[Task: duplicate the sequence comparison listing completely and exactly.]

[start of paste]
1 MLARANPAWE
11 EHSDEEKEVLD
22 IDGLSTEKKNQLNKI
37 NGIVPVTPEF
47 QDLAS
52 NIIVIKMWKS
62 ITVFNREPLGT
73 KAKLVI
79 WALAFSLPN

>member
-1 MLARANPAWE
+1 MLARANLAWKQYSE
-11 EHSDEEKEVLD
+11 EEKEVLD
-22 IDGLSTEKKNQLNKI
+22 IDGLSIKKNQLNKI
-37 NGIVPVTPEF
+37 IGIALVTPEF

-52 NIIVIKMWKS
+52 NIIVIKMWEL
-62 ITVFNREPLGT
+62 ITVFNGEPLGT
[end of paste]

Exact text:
1 MLARANPAWE
11 EHSDEEKEVLD
22 IDGLSTEKKNQLNKI
37 NGIVPVTPEF
47 QDLAS
52 NIIVIKMWKS
62 ITVFNREPLGT
73 KAKLVI
79 WALAFSLPN

>member
-1 MLARANPAWE
+1 MLARANLAWKQYSE
-11 EHSDEEKEVLD
+11 EEKEVLD
-22 IDGLSTEKKNQLNKI
+22 IDGLSIKKNQLNKI
-37 NGIVPVTPEF
+37 IGIALVTPEF

-52 NIIVIKMWKS
+52 NIIVIKMWEL
-62 ITVFNREPLGT
+62 ITVFNGEPLGT